Library / Brazos River Bar [Texas]; A Study in the Significance of Grain Size Parameters


R. L. Folk, W. C. Ward “Brazos River bar [Texas]; a study in the significance of grain size parameters” (1957) // Journal of Sedimentary Research. Publisher: Society for Sedimentary Geology. Vol. 27. No 1. Pp. 3–26. DOI: 10.1306/74d70646-2b21-11d7-8648000102c1865d


  title = {Brazos River bar [Texas]; a study in the significance of grain size parameters},
  volume = {27},
  issn = {1527-1404},
  doi = {10.1306/74d70646-2b21-11d7-8648000102c1865d},
  number = {1},
  journal = {Journal of Sedimentary Research},
  publisher = {Society for Sedimentary Geology},
  author = {Folk, R. L. and Ward, W. C.},
  year = {1957},
  month = {mar},
  pages = {3–26}

Quotes (1)

Grain Size and Sorting of Sediments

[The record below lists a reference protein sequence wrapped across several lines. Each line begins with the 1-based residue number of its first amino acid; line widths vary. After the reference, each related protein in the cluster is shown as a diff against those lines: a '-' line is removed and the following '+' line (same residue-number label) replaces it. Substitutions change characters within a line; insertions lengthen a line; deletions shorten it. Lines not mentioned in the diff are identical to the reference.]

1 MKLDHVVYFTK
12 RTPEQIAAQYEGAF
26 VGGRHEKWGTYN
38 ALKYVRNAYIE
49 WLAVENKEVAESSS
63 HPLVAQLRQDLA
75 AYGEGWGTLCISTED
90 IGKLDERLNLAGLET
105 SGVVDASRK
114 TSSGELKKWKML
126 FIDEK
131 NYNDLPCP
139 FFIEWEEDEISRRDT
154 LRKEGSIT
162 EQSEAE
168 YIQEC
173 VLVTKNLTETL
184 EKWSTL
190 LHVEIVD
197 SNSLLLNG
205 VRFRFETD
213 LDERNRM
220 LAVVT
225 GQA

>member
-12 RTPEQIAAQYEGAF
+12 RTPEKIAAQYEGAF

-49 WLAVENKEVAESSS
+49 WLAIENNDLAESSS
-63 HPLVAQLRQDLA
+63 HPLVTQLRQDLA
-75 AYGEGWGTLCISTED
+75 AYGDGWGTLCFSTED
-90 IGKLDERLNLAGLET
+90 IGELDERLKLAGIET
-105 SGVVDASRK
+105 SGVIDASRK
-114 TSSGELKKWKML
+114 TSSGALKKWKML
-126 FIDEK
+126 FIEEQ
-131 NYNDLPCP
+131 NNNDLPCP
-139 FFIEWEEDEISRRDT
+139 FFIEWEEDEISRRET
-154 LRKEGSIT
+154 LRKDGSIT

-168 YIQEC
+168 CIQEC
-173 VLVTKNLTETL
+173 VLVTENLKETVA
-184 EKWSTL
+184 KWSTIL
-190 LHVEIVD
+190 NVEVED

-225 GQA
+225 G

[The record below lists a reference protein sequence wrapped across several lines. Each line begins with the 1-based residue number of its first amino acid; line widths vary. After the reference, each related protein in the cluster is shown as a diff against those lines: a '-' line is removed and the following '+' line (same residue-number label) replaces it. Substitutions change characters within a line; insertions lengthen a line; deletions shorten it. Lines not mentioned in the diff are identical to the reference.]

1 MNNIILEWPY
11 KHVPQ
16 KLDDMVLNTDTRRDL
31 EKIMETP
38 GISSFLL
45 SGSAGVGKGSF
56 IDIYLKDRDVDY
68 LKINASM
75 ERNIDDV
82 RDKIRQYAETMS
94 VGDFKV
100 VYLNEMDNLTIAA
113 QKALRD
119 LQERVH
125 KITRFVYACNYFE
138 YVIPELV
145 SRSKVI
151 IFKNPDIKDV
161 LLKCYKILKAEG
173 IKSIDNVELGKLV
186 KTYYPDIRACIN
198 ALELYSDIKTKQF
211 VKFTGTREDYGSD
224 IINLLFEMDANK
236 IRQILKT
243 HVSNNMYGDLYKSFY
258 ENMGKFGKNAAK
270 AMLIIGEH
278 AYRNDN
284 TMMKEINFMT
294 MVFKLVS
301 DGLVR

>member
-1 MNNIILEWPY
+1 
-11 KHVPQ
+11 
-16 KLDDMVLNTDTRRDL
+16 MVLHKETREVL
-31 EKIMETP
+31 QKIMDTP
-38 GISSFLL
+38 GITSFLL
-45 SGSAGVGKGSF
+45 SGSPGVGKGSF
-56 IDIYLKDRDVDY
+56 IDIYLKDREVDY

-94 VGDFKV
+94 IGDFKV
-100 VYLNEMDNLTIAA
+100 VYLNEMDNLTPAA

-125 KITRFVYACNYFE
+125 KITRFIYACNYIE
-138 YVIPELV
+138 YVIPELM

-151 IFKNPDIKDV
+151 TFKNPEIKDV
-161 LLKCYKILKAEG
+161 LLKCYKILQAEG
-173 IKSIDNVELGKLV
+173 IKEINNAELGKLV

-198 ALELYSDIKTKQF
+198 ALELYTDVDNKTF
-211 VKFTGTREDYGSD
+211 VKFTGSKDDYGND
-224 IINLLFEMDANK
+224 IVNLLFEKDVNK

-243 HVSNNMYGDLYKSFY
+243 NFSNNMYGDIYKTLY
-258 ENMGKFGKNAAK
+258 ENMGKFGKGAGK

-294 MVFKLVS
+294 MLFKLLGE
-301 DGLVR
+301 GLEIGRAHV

Two of the most discussed yet most poorly understood topics in this day of quantitative geology are the concepts of grain size and sorting of sediments. Countless values have veen published by research workers, recorded in innumerable theses, and secreted in oil company files: yet the meaning of all these figures and their ultimate geological significance (if any) are still quite obscure. One can hardly read a month’s publications without enountering plots of sorting versus size or distance; countour maps showing values of grain size parameters; or statemenets of the alleged increase of sorting with sediment transport. Despite all this effort, few of these papers attempt to explain why or how the parameters are varying. If this vagueness is true of fairly simple ideas such as mean size or sorting, the situation with regard to more complex parameters like skewness or kurtosis is even worse. Little attempt has been made to relate these measures to the mode of deposition or to environmental characteristcs and most published papers simply tabulate these values without any evident attempt to understand or interpret them. One begins to wonder if all these length computations are not wasted effort — do they show us anything of real value, or are they merely a deceptively impressive shell of figures surrounding a vacumm of geologic meaning?

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